When living in a wilderness you are exposed to its resident wild animals in a way that few people in America will ever experience. You really are up close and personnel with wildlife that has little use for us humans. They don't usually even care, they're just frightened of us. But sometimes, just sometimes, something happens that cannot be explained away as serendipity.
I have never been able explain these inexplicable and mysterious moments-in-time; and was told by an old American Indian quietly one night, "Don't question these moments you have with the animals, just accept them as gifts." It can drive you crazy searching for answers that have no explanation. He was correct, of course, but why did the Cooper's Hawk that had spent the entire winter hunting, sometimes very near, our feeding stations, suddenly give me the time I needed to photograph him in rare detail?
We had seen him almost every day all winter; he probably had seen us even more with those amazing eyes. At first I tried chasing him off, but he eats little birds, and we have a lot of them; and he is only one raptor, after all. Taking his picture was an effort in futility; Wiley E. Coyote had it much easier.
I knew that he would be leaving soon; mating season for raptors is upon us already. I wanted more than the one photograph, taken from a distance, that was in my last Wind River Canyon Blog. And one day last month, as he was just sitting there waiting after a breakfast victim, I grabbed the new mirrorless Canon M6 Mark 2 and quietly opened the kitchen door; and just walked outside into the deep snow here in the Wind River Canyon.
Sure, he had seen me before, many times. This time he just watched me as I walked slowly over towards him; his bright yellow eyes taking in my every footstep. My wife always tells me the wild animal just "wanted his picture taken." I suppose it's as good a theory as any other. Did you notice the blood on his beautiful beak? Take another look, and zoom in if you can. This my friends is a true hunter. And I moved in even closer, walking as silently as I was taught. His yellow eyes watching my every step, with vision I can only begin to understand. Does this hawk understand? Why the trust after all these months? He trusted me for many minutes; I actually turned away and walked back inside as he continued staring. I left him be.....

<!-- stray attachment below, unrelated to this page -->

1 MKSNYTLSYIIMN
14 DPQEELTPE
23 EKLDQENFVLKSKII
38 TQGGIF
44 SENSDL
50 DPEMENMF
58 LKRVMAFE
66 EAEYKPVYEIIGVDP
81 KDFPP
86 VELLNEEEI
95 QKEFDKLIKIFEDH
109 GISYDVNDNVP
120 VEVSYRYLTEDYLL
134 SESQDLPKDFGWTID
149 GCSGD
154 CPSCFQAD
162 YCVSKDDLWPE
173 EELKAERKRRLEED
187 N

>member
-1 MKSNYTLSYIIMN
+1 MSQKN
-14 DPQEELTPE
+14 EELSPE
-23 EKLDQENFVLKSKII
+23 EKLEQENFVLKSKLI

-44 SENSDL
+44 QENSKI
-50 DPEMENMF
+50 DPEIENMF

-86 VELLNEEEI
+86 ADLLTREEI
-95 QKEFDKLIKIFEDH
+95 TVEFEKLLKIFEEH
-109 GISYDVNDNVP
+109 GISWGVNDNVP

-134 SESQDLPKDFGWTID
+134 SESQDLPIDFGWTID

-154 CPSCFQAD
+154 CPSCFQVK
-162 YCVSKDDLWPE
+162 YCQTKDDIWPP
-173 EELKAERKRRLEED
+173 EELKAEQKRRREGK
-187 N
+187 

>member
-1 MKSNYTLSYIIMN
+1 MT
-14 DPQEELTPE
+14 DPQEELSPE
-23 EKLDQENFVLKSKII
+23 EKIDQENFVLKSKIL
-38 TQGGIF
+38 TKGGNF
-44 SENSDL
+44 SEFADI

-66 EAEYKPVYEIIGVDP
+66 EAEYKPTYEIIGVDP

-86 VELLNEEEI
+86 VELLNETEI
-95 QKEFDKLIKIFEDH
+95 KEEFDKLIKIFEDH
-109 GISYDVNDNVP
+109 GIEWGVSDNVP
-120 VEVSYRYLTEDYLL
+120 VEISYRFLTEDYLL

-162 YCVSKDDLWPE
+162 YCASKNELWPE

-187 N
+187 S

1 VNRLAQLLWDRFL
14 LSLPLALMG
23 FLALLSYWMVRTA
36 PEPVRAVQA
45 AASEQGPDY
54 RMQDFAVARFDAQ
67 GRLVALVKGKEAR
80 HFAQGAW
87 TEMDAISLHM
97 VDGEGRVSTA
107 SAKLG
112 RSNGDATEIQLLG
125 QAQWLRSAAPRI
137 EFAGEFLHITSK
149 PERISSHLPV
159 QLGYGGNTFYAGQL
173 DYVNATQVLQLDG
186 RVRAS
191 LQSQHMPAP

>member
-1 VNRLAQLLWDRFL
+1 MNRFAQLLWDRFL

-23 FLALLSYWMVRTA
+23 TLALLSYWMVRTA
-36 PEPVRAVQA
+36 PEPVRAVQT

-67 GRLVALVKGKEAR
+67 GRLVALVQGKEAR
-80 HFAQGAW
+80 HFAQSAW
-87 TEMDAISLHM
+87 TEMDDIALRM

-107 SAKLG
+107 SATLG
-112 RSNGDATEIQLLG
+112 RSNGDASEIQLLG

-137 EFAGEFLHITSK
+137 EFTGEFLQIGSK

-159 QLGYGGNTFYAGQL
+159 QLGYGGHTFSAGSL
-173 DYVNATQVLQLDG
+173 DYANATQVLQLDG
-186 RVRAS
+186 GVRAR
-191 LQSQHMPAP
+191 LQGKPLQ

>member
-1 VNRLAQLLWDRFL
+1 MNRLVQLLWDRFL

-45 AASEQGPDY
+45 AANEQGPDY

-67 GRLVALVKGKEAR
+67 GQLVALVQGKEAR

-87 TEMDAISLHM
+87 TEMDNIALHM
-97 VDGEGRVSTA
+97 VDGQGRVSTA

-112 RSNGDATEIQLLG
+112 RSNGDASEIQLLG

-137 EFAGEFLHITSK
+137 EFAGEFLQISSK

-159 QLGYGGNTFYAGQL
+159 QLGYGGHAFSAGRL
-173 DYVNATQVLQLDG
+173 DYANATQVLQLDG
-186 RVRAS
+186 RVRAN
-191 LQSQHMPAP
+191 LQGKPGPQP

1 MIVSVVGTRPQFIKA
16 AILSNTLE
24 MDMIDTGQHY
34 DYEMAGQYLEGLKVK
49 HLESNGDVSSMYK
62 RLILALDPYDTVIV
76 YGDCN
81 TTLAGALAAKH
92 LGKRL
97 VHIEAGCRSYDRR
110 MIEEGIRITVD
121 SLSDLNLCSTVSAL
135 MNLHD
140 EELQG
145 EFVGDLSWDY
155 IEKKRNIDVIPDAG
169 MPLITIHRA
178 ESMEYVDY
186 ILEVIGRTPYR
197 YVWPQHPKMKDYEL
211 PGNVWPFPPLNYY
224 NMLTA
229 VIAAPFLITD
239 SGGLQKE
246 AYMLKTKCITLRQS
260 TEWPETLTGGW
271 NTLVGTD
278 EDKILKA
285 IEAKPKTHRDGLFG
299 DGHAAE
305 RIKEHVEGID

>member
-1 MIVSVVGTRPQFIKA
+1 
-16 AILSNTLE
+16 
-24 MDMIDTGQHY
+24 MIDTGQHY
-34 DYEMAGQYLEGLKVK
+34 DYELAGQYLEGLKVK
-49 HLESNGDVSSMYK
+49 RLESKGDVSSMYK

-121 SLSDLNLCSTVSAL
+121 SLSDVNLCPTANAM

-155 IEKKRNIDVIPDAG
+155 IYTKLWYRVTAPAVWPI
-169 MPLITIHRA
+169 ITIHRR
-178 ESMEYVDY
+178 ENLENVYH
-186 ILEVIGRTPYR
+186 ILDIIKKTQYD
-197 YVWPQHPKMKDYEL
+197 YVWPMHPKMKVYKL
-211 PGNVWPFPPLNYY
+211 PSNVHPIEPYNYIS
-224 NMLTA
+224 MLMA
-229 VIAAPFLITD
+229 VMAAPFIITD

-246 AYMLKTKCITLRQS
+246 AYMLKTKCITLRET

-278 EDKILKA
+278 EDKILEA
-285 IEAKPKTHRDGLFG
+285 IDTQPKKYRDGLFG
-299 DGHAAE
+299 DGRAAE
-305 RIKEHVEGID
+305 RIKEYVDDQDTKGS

Taking portraits of wild birds is a great challenge. All things must go perfectly and one of those moments would be a big help. The resolution of the new Canon M6 Mark 2 is remarkable. The color portrait is stunning, but I also worked it up in monochrome since the dark and light streaks were too tempting: Which portrait do you like? Color or black and white? Raptors have been revered since ancient times and with good reason. Noble, strong, swift, agile, and yes.....beautiful. A good hunter was an asset to the community and there are few as magical as a raptor.
Equipment-Canon M6 Mark 2 camera, Canon 70-200mm F/4L with 1.4 extender III; no tripod used; hand held; silent electronic shutter used. Shot RAW and first worked in Canon Digital Photo Professional 4, Topaz Labs AI Sharpen and Lightroom.
Safely visit my website to see hummingbirds, Bighorn Sheep, raptors and many more pictures of the amazing and abundant Wyoming wildlife from the Wind River Canyon----HogbatsPhotography.com
Thank you for reading my Wind River Canyon Blog. I am Michael John Balog and I live in the Wind River Canyon. All rights are reserved and all content is protected by copyright.